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News you can use.

This page provides news and information that helps patients manage their respiratory conditions and stay healthy. The page also provides information for families and caregivers. We invite you to visit this page often to read the latest news you can use.

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Managing your condition.

To learn more about managing your condition, please click here. You’ll find information on breathing, coughing and walking exercises, relaxation techniques, fall and winter advice, an eating guide, and answers to frequently asked questions about oxygen therapy.

Stories in the news.

Healthy diet may help COPD patients breathe easier

University of Nebraska researchers found that among nearly 2,200 adults with COPD, those who ate fish, grapefruit, bananas and cheese had better lung function and fewer symptoms than those who did not eat those foods. CBS News reports.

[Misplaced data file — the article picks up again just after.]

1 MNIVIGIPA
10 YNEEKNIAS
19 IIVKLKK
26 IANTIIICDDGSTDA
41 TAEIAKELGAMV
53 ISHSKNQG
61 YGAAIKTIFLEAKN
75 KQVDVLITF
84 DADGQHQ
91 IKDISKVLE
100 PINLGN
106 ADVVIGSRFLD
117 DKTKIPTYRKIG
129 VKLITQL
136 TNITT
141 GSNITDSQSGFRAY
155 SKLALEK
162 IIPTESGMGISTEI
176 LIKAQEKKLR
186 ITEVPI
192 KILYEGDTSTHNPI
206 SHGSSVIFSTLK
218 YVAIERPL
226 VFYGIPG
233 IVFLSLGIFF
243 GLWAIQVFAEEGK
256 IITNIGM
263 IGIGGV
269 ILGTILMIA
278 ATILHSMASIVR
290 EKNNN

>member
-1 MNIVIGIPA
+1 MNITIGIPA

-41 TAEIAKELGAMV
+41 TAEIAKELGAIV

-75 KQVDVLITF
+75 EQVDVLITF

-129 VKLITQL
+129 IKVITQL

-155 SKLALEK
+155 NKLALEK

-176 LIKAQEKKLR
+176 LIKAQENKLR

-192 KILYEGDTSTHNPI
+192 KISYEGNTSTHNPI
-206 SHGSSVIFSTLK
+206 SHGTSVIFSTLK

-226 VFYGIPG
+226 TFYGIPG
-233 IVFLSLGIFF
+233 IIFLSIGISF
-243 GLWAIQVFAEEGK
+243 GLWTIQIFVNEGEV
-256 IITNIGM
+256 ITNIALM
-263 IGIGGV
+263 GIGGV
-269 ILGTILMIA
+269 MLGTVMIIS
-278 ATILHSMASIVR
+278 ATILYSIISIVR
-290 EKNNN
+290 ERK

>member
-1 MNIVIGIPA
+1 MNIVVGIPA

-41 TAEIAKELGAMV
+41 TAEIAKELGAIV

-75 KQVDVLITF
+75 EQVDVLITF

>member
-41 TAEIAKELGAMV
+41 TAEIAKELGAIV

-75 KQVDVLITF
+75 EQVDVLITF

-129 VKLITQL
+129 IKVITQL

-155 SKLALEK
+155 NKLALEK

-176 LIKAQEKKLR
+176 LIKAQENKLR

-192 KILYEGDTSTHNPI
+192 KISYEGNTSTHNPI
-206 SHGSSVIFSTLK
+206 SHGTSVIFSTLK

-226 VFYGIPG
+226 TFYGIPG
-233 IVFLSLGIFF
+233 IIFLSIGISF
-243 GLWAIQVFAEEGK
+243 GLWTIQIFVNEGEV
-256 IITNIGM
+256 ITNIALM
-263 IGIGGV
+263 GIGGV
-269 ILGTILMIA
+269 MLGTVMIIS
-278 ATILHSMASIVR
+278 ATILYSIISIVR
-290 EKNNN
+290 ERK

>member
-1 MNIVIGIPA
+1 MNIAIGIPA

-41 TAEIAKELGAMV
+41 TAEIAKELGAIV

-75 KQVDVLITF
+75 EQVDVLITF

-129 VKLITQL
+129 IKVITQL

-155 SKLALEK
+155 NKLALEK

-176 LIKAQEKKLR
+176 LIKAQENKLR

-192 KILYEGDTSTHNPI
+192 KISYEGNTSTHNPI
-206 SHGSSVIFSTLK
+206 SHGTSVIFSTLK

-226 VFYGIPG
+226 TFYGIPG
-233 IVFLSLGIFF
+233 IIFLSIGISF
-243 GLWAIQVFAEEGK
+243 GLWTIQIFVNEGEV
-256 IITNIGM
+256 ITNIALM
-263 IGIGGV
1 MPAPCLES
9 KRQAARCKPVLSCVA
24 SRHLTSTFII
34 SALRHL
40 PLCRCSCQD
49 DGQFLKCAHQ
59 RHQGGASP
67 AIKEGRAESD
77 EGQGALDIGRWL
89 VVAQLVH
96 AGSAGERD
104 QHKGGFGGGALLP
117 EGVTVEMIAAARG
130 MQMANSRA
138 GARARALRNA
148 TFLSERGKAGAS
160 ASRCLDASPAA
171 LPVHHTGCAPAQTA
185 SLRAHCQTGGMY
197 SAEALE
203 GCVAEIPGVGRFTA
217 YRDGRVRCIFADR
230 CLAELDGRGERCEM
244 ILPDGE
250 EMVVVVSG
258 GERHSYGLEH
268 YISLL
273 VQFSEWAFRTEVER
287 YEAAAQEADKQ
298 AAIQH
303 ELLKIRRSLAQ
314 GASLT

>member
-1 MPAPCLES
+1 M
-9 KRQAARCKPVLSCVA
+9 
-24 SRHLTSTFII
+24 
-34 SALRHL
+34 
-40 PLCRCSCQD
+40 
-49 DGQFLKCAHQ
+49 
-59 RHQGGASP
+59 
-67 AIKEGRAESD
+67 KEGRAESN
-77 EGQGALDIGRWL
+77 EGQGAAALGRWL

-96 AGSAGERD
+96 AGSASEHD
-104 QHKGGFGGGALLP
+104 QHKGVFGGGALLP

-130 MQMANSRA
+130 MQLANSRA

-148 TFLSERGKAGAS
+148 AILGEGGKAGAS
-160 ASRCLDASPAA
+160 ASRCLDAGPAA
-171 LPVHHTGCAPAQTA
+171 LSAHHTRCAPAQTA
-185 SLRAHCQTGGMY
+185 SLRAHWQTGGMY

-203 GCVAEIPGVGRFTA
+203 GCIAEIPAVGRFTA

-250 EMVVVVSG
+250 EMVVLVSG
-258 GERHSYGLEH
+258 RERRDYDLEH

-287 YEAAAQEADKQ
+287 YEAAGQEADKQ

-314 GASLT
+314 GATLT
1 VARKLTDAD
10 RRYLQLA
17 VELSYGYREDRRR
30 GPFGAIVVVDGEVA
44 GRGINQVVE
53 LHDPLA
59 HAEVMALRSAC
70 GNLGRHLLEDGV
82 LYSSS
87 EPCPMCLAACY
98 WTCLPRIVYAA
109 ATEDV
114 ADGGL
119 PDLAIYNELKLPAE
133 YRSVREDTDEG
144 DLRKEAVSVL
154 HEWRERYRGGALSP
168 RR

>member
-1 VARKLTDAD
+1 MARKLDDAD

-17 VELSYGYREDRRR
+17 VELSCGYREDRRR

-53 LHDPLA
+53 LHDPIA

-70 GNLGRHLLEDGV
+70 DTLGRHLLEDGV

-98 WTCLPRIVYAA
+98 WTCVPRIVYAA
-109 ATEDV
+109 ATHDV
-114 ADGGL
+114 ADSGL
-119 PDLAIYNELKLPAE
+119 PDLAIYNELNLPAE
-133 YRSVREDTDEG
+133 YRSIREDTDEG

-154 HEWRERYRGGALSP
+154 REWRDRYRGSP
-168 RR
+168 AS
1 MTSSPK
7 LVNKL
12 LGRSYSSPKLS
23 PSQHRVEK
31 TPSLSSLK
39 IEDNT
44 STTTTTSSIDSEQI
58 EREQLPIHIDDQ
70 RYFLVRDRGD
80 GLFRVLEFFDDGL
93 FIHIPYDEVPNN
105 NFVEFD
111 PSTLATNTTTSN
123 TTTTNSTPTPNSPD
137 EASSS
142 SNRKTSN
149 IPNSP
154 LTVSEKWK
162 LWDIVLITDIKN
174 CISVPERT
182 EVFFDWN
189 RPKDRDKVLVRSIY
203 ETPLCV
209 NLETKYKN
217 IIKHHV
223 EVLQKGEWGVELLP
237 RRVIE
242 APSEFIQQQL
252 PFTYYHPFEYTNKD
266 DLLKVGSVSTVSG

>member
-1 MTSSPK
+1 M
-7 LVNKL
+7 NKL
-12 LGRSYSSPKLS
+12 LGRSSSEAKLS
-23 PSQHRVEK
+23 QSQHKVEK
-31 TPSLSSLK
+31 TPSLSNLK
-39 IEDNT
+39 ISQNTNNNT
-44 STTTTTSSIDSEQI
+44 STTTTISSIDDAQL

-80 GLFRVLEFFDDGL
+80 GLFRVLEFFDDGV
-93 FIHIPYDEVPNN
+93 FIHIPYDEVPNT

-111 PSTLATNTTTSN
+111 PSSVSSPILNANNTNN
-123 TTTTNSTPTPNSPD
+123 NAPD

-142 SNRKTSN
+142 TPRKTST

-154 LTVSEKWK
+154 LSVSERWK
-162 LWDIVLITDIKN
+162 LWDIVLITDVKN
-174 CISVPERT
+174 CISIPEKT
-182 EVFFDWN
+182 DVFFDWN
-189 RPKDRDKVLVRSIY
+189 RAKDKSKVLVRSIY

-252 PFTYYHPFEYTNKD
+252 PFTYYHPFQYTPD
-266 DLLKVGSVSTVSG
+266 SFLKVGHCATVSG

Tai Chi benefits people with COPD

Researchers at Australia’s University of Sydney found that Tai Chi, an ancient Chinese martial art and exercise, helped COPD patients walk longer distances and improved their quality of life. WebMD reports.

The relationship between (COPD) drugs and nutrients

Medications can often help COPD patients maintain better breathing and a more active life. But these medications also can affect nutritional needs. The COPD Foundation provides a quick guide about the relationship between COPD drugs and nutrition.

What is sleep apnea? 8 common questions

Learn more about sleep apnea, including its causes, symptoms, effects and treatments. The American Sleep Association answers 8 common questions. The Huffington Post reports.

People treated for sleep apnea look younger, more attractive

People suffering from sleep apnea appeared more alert, youthful and attractive after undergoing treatment for two months, according to a University of Michigan study. Fox News reports.

Increased life expectancy among family caregivers

Good news for family caregivers! Researchers at Johns Hopkins University found that providing care for a chronically ill or disabled family member does not increase health risk for caregivers. In fact, providing care was associated with a 9-month extension in life expectancy. Science Daily reports.